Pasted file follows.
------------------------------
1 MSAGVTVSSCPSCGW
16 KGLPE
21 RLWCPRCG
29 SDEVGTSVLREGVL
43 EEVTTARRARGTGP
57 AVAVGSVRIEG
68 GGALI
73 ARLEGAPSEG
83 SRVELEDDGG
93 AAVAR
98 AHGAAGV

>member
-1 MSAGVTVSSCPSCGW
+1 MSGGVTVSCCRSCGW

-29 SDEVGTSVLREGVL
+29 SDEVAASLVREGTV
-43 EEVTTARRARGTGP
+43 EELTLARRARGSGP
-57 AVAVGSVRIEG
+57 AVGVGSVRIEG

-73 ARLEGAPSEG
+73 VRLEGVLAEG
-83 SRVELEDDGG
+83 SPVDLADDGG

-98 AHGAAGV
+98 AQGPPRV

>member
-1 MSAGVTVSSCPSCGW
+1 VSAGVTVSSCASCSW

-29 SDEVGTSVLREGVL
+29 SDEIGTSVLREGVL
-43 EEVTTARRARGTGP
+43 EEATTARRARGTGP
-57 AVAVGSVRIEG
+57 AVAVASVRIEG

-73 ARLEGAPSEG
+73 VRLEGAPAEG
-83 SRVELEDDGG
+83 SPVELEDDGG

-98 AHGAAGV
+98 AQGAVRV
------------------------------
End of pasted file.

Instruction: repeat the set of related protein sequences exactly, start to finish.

1 MSAGVTVSSCPSCGW
16 KGLPE
21 RLWCPRCG
29 SDEVGTSVLREGVL
43 EEVTTARRARGTGP
57 AVAVGSVRIEG
68 GGALI
73 ARLEGAPSEG
83 SRVELEDDGG
93 AAVAR
98 AHGAAGV

>member
-1 MSAGVTVSSCPSCGW
+1 MSGGVTVSCCRSCGW

-29 SDEVGTSVLREGVL
+29 SDEVAASLVREGTV
-43 EEVTTARRARGTGP
+43 EELTLARRARGSGP
-57 AVAVGSVRIEG
+57 AVGVGSVRIEG

-73 ARLEGAPSEG
+73 VRLEGVLAEG
-83 SRVELEDDGG
+83 SPVDLADDGG

-98 AHGAAGV
+98 AQGPPRV

>member
-1 MSAGVTVSSCPSCGW
+1 VSAGVTVSSCASCSW

-29 SDEVGTSVLREGVL
+29 SDEIGTSVLREGVL
-43 EEVTTARRARGTGP
+43 EEATTARRARGTGP
-57 AVAVGSVRIEG
+57 AVAVASVRIEG

-73 ARLEGAPSEG
+73 VRLEGAPAEG
-83 SRVELEDDGG
+83 SPVELEDDGG

-98 AHGAAGV
+98 AQGAVRV